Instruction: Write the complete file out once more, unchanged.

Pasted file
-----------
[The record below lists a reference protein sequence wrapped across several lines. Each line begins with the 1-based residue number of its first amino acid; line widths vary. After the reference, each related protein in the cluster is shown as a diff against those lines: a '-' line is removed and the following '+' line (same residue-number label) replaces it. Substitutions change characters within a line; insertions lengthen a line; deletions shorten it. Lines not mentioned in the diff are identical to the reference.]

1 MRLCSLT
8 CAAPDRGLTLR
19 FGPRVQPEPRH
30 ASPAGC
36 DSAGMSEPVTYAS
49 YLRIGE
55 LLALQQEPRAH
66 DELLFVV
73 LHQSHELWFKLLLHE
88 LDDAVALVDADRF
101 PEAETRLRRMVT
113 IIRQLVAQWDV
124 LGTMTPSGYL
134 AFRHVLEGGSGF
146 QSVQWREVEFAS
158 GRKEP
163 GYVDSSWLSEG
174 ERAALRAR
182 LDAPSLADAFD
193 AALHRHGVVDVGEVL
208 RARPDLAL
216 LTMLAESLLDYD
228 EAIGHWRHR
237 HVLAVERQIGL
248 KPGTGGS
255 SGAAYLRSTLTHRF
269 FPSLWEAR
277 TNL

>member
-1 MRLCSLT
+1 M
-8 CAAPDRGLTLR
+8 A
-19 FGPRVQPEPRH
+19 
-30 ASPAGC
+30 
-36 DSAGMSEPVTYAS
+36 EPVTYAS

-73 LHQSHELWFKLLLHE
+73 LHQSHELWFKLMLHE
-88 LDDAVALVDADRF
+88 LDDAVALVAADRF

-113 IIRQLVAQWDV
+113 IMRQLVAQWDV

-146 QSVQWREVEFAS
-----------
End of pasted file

[The record below lists a reference protein sequence wrapped across several lines. Each line begins with the 1-based residue number of its first amino acid; line widths vary. After the reference, each related protein in the cluster is shown as a diff against those lines: a '-' line is removed and the following '+' line (same residue-number label) replaces it. Substitutions change characters within a line; insertions lengthen a line; deletions shorten it. Lines not mentioned in the diff are identical to the reference.]

1 MRLCSLT
8 CAAPDRGLTLR
19 FGPRVQPEPRH
30 ASPAGC
36 DSAGMSEPVTYAS
49 YLRIGE
55 LLALQQEPRAH
66 DELLFVV
73 LHQSHELWFKLLLHE
88 LDDAVALVDADRF
101 PEAETRLRRMVT
113 IIRQLVAQWDV
124 LGTMTPSGYL
134 AFRHVLEGGSGF
146 QSVQWREVEFAS
158 GRKEP
163 GYVDSSWLSEG
174 ERAALRAR
182 LDAPSLADAFD
193 AALHRHGVVDVGEVL
208 RARPDLAL
216 LTMLAESLLDYD
228 EAIGHWRHR
237 HVLAVERQIGL
248 KPGTGGS
255 SGAAYLRSTLTHRF
269 FPSLWEAR
277 TNL

>member
-1 MRLCSLT
+1 M
-8 CAAPDRGLTLR
+8 A
-19 FGPRVQPEPRH
+19 
-30 ASPAGC
+30 
-36 DSAGMSEPVTYAS
+36 EPVTYAS

-73 LHQSHELWFKLLLHE
+73 LHQSHELWFKLMLHE
-88 LDDAVALVDADRF
+88 LDDAVALVAADRF

-113 IIRQLVAQWDV
+113 IMRQLVAQWDV

-146 QSVQWREVEFAS